I was diagnosed in 2009 i was 29 very late i was also diagnosed with dyslexia in 2005 that's was the stay of getting my issues recognised and it was not easy to get done

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Shibumi

As mentioned in my "say hello" post, I was officially diagnosed at 49 but had been trying to sort out getting a diagnosis for about a year or so prior to that.

I had realised by my mid to late twenties though and said to my parents that "I just didn't feel I was wired up the same as other people", that was my way of saying that I had already recognised some things like ( I won't say lack here as that's another debate) my inability to express empathy with others.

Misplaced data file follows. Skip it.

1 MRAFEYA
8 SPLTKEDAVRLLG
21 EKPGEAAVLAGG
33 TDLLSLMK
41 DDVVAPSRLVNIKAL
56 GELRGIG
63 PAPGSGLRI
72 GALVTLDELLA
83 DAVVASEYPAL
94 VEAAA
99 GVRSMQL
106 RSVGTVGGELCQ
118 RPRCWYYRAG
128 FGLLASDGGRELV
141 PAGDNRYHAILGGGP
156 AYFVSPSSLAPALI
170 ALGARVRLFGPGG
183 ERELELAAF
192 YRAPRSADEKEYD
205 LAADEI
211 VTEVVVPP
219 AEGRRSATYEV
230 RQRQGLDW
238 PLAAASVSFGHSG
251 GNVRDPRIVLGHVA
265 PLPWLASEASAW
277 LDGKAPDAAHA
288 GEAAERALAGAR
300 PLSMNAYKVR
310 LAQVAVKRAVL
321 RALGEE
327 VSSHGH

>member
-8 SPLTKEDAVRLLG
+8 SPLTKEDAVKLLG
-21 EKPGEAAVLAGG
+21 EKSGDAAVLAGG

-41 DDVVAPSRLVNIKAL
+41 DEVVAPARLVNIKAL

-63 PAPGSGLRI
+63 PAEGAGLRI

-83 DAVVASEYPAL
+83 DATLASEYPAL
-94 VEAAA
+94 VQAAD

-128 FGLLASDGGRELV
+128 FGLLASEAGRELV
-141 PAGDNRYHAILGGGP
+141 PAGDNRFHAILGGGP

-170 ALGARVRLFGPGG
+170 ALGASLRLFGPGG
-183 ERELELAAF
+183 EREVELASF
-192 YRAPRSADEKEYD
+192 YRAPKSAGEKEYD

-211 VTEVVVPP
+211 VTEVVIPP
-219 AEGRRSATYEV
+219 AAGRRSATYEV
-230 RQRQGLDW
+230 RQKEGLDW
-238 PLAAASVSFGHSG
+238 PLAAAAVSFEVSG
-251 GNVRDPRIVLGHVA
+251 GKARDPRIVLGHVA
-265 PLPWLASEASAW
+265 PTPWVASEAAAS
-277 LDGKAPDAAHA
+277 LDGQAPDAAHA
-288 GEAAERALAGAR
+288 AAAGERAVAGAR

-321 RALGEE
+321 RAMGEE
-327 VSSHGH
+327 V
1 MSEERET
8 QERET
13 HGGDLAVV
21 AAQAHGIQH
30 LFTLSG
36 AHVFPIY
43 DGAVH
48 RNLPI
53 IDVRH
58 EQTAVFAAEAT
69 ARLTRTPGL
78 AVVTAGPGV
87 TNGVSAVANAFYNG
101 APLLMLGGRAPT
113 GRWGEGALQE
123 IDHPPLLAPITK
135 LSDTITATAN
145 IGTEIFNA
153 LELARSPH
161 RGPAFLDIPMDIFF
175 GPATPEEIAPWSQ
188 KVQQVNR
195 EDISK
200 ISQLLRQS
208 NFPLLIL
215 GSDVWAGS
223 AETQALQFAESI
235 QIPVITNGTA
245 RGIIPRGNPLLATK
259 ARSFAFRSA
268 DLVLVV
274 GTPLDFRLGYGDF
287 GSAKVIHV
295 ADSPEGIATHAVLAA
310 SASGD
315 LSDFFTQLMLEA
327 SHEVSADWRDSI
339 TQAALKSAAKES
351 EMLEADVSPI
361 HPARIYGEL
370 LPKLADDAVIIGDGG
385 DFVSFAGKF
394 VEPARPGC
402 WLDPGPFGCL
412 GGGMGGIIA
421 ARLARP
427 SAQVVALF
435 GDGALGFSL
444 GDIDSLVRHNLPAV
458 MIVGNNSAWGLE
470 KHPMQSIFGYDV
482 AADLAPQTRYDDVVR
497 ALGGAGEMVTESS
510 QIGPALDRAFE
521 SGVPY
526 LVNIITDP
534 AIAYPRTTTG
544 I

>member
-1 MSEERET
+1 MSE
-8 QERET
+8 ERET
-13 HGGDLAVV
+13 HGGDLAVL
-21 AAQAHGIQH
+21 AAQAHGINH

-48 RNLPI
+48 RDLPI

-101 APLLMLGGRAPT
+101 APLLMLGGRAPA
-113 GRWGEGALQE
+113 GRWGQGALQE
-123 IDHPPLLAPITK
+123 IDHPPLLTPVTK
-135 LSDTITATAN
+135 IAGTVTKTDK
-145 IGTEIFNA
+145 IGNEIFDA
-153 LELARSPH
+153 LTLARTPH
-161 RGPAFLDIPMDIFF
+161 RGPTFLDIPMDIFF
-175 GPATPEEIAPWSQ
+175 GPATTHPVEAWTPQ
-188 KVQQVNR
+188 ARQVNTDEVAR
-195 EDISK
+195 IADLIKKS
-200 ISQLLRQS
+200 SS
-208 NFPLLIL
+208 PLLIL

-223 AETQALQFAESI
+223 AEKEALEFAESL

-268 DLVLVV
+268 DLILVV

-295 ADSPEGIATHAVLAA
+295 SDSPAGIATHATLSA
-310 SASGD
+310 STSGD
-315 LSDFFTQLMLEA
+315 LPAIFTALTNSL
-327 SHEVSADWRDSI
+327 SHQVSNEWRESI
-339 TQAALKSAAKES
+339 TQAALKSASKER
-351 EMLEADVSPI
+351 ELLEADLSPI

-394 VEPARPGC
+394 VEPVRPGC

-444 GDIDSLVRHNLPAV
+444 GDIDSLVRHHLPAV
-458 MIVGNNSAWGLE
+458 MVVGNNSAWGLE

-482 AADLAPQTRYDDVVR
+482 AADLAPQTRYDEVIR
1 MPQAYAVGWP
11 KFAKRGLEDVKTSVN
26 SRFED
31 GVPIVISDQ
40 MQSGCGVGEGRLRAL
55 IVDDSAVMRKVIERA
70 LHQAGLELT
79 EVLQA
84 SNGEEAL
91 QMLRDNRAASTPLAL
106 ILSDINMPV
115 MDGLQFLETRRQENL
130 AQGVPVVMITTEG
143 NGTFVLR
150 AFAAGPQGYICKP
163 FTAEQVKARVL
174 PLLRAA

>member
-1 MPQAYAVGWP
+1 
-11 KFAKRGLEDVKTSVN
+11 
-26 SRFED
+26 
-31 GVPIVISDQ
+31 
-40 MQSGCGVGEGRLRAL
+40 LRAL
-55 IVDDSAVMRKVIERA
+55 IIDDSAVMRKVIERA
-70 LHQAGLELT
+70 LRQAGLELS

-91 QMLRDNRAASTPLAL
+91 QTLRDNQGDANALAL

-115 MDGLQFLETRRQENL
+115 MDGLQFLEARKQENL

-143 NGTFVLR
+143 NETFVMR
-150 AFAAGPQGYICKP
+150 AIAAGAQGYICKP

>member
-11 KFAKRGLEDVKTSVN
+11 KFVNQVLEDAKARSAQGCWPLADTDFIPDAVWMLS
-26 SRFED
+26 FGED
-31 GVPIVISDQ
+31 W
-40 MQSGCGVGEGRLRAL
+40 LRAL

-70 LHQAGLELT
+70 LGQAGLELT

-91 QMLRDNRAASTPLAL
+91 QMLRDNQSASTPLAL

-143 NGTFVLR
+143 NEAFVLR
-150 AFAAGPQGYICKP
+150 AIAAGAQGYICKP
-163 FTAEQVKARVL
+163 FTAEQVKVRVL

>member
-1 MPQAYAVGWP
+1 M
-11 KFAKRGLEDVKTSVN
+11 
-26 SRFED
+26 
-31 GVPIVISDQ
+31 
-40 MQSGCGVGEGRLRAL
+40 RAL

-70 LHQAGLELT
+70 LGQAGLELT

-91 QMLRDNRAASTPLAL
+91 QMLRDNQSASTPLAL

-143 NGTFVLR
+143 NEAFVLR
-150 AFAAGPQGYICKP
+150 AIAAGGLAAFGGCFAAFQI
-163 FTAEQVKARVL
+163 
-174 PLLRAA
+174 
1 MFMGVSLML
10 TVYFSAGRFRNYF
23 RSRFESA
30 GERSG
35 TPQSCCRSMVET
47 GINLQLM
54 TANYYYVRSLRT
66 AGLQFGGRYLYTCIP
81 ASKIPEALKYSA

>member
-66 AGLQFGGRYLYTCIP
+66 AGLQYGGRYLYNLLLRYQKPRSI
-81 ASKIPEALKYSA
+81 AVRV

I also even then had little or no interest in socialising much and friendships tended to be fairly shallow and transient and I would not put much effort in to maintaining them. I also recognised that other people seemed to be much better at picking themselves up and dusting themselves off and getting on with life when it threw them a curve ball whereas I would have trouble dealing with and moving on from the emotions involved.

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Nesf